Dangerous Minds: Student Identity & Activism in a Climate of Hate

Wednesday, November 1, 2017

Tuesday, November 7, 2017, Burton Hall 120, 5:00-6:30 PM. Food will be provided. Students are especially encouraged to attend 

Join us for the next event in our Facing Race: Agency, Social Responsibility, and Intersectional Justice For All series, "Dangerous Minds: Student Identity & Activism in a Climate of Hate."

"Dangerous Minds” is a multimedia experience that seeks to answer the question, “What does it mean to be a student activist?" It is a historical examination of the student activist experience in America, including how contemporary events such as the death of Sandra Bland, protest at the University of Missouri, Trayvon Martin, Michael Brown, and Eric Garner all impact the narrative that America is post racial. Critically engaging in its presentation this program will have audiences re-evaluating their views on racism, equality, and social justice.

Bryant K. Smith is a master communicator who combines more than 20 years of Higher Ed experience both in Academic and Student Affairs with a multidisciplinary approach to examine issues, problem solve and offer solutions. He uses an interactive multimedia format to help the audience critically think about the issues presented and to help them put theory into practice in their daily lives. These programs examine timely issues such as the campus unrest at places like, the University of Virginia in Charlottesville, Texas A & M University, Xavier University New Orleans, University of California at Berkeley, Clemson University, and identifies links between those instances, popular culture, social media and the 2016 Presidential Election cycle.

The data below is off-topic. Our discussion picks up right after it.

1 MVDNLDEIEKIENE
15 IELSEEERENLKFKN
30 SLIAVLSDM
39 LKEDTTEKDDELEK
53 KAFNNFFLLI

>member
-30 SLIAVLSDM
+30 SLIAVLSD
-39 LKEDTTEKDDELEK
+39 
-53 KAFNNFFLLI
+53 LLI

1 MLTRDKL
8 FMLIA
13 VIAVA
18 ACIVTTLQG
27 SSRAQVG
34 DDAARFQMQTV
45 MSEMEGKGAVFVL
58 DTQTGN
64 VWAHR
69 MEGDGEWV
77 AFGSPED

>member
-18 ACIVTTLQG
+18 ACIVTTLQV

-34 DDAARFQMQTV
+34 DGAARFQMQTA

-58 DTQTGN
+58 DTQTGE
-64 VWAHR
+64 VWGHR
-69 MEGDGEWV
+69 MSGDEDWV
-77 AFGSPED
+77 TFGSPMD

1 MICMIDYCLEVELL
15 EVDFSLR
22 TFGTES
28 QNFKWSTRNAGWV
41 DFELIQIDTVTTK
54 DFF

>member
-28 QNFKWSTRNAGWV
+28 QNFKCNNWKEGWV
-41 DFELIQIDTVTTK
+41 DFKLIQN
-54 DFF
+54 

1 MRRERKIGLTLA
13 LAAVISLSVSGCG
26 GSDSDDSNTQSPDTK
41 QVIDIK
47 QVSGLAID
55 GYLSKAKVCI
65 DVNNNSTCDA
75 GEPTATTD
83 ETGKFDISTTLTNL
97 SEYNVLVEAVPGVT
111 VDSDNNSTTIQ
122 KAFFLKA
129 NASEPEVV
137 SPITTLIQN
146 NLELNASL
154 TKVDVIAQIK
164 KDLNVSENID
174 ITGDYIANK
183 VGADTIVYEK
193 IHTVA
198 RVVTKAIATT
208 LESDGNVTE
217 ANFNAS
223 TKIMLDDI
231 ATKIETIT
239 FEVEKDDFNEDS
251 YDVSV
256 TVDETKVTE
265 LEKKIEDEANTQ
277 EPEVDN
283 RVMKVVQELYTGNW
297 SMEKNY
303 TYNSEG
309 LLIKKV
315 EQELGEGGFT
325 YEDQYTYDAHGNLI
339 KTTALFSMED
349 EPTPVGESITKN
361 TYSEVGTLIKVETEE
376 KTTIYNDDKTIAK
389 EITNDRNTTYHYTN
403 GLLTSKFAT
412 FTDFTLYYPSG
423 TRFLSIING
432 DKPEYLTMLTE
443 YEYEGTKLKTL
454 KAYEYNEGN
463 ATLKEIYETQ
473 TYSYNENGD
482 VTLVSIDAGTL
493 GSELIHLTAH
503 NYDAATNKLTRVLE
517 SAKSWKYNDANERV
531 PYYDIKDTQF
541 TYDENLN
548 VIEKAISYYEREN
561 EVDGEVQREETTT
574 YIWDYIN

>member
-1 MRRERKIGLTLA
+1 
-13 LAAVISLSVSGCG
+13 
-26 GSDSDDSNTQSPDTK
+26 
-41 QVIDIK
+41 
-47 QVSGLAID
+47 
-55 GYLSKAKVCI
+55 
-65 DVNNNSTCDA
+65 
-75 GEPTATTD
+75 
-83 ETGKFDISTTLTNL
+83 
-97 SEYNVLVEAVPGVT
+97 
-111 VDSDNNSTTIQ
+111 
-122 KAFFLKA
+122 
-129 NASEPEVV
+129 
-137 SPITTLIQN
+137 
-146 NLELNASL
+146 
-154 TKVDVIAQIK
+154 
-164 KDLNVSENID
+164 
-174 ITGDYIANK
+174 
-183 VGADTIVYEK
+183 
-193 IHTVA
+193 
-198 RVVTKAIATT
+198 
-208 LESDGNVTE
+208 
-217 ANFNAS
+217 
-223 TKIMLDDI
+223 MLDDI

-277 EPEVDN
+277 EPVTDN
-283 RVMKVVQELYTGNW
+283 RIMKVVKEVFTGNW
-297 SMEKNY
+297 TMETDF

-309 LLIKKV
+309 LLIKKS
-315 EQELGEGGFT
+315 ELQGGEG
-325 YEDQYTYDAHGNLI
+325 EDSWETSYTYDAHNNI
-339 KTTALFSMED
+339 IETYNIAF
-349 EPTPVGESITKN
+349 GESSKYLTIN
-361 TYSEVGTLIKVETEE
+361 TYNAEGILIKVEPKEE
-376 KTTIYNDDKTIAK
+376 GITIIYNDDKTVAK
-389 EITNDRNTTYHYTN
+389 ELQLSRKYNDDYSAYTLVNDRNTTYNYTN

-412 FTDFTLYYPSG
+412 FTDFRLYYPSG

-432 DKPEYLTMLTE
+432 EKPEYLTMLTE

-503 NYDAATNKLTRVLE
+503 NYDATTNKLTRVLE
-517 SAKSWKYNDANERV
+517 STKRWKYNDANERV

This program concludes with the audience being provided three critical reflective concepts and at least ten immediately actionable steps to help a campus community move forward while promoting diversity, inclusion and equity, while respecting individual rights and freedoms and promoting and maintaining civil a learning environment. 

Purpose: Provide attendees an opportunity to critically think, strategically plan, and act responsibly in regard to their interest in becoming and or critiquing student activism.

Format: Interactive, Multimedia Workshop. Can be delivered as a lecture or keynote speech as well. Q & A session at conclusion of program.

Learning Outcomes:

  • Attendees will learn to apply critical thinking to examine the 2016 Presidential Election Cycle with emphasis on identifying potential opportunities for changes to institutional programs, policies, and practices.  
  • Attendees will learn to strategically plan activities, programs, and other co-curricular initiatives that will support the university communities efforts at recruiting, retaining and graduating globally competent and responsible citizens.
  • Attendees will learn several theories and how the application of those theories can assist their understanding of issues related to difference, freedom of speech, and social justice.
  • Attendees will learn how to incorporate personal accountability and responsibility to create a value centered approach to political involvement and social justice.  


Co-sponsored by the Rev. Dr. Martin Luther King, Jr. Program and the College of Education and Human Development.


RSVP here


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